In stark contrast to the handling of impropriety in the Legislature, when there was evidence of an ethics problem at Albany-area Rensselaer Polytechnic Institute, Professor Linda Layne took swift action to deal with the issue. She is pushing for an honor code at the school after discovering a student cheating on a quiz in – get this – her ethics class. Similarly, Union College just received a grant that would give professors a stipend for incorporating ethics lessons into their curricula.
However, just as legislators inevitably push back against new ethics proposals, the Times Union reports that students at RPI and Union College are skeptical about the need for ethics education and tougher enforcement. Along with many legislators, the students feel that they simply don’t have a problem.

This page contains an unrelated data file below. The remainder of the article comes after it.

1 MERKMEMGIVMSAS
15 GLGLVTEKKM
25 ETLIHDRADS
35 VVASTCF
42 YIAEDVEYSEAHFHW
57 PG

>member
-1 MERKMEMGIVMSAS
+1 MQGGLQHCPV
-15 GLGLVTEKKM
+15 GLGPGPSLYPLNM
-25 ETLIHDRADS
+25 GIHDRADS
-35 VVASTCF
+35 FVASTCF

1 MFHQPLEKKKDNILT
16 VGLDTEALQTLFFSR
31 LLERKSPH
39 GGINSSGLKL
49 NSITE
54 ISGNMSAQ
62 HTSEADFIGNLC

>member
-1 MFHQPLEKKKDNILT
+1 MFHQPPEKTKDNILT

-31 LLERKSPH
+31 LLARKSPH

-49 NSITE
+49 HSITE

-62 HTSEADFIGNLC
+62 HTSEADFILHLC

These protests seem to be misguided. It turns out that, according to a study by the Center for Academic Integrity, “70 percent of students acknowledge some cheating on most campuses.” Yet schools with honor codes see about one-third to one-half the amount of serious test cheating experienced by schools without a similar ethics policy.
Wouldn’t it be nice to see the same improvement in state government?
We think it’s time for lawmakers to take a page from Professor Layne’s book and adopt tools to curb ethics violations and encourage fair and decent conduct. It’s time for lawmakers to pass legislation that would create a single agency with enough teeth to effectively oversee ethics in all aspects of New York government.
Categories: General, Government Ethics